What It Is (posts below left; rate sheet, client list, other stuff below right)

My name is Bob Land. I am a full-time freelance editor, indexer, and proofreader. This blog is my website.

You'll find my rate sheet and client list here, as well as musings on the life of a freelancer; editing, proofreading, and indexing concerns and issues; my ongoing battles with books and production; and the occasional personal revelation.

Feel free to contact me directly with additional questions: landondemand@gmail.com.

Thanks for visiting. Leave me a comment. Come back often.

Monday, March 5, 2012


I’m working on an institutional history—a mostly scholarly book, not a coffee-table book. What I’ve come to realize about every one of these histories regardless of format, and I’ve worked on plenty, is that each merits a lengthy subentry or entry titled “financial difficulties,” not to mention “leadership changes.” For most of the organizations, the financial difficulties occur about every two decades, following either the national economy or the fact that the organization's early years were the product of a prophet who took action without waiting to determine demand.

Anyway, an index that relates financial difficulties point by pointwhen they take place in every chapter, sometimes more than once, and overwhelm the content (not necessarily the case here)makes for a rather tedious index. Moreover, I don’t do sub-subentries . . . especially when I'm not dead solid certain that the press's designers would get it right.

The only time I've ever done sub-subentries was for a Sandy Koufax biography. The structure of the book necessitated itto me, at the time. I wish I had more sports biographies cross my desk.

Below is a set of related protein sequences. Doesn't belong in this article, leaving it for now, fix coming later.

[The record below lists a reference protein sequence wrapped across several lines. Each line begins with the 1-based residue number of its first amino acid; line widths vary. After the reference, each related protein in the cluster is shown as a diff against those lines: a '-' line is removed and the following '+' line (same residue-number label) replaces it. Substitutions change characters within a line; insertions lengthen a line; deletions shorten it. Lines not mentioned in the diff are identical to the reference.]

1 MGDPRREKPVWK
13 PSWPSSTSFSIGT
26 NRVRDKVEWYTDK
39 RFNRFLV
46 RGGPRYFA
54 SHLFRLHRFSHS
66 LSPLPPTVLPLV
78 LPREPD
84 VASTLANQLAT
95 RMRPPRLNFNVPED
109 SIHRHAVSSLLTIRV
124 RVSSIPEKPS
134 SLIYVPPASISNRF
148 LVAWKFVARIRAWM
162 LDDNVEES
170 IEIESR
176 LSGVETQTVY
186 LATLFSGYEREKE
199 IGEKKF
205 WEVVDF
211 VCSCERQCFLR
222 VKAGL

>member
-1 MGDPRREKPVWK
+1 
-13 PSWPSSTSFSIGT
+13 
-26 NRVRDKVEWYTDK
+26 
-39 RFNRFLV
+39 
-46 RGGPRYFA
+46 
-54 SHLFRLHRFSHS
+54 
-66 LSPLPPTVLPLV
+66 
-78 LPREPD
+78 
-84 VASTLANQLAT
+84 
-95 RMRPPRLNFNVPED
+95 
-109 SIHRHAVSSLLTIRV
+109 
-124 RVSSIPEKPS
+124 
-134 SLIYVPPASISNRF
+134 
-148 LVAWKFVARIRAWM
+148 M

Anywayhow many tangents so far?this time, I am resolved not to have an entry in this institutional history on “financial difficulties.” I might tend more toward a proper-name approach, which I do . . . never. At least not intentionally. But this book is the same story in virtually every chapter, and sometimes with the same characters. Ugh. What was that quote below? Same bed, different dreams? Does it apply? I'm still trying to get my mind around it.

[Interlude: I’ve spoken or blogged about how themes repeat in my work, and how a concept I’d never heard before often shows up in rapid succession in unrelated projects. After reading the book that included “Same bed, different dreams,” I worked on another book representing an aspect of Asian history (the famine in China, 1958 to 1962; ugh {my next quotes posting will come with a warning and a disclaimer}) that also referred to “Same bed, different dreams.”]

I also proofread this institutional history first, which helps me lay out an indexing approach before beginning the work. Yes, reading the book first helps. Folks have asked over the years if I proofread and index at the same time. I guess I could, but both jobs would be the worse for it, and it would take longer, maybe. I don’t want to test it, although it is a time for changes.

Authors or benevolent editors perform a great favor for indexers by including subheads in their books. Some days I’d rather index a tedious, out-of-my-mental-range set of proofs with a subhead every couple of pages than a more accessible work with forty-page chapters and no break . . . and no clue about where the chapter is going.

The ultimate in indexer friendliness is a client of mine that publishes self-study textbooks, with three levels of heads, key terms BF ital with alternates ital, and a list of key terms at the end of every chapter. As an indexer, that’s about as close to ooh-la-la as it gets.

Production notes: Hardly in the interest of greening the LandonDemand intergalactic corporate HQ, I’ve gone to mostly paperless indexing. Back in the old days of 2011, I’d print out the PDF and have it next to the laptop while my head would dart back and forth as if at a tennis match some distance away. Now, instead, I open the PDF and Word, set the windows next to each other, and go from there.

Benefits: Less time in glancing back and forth, and flipping pages (it adds up); can copy and paste names, particularly names of institutions. That’s huge.

Drawbacks: Paging through the book in hard copy to see how long a section is seems quicker. But that’s not a big deal.

You’d think I’d have figured this out years ago.

Gone on long enough. Avoiding work.

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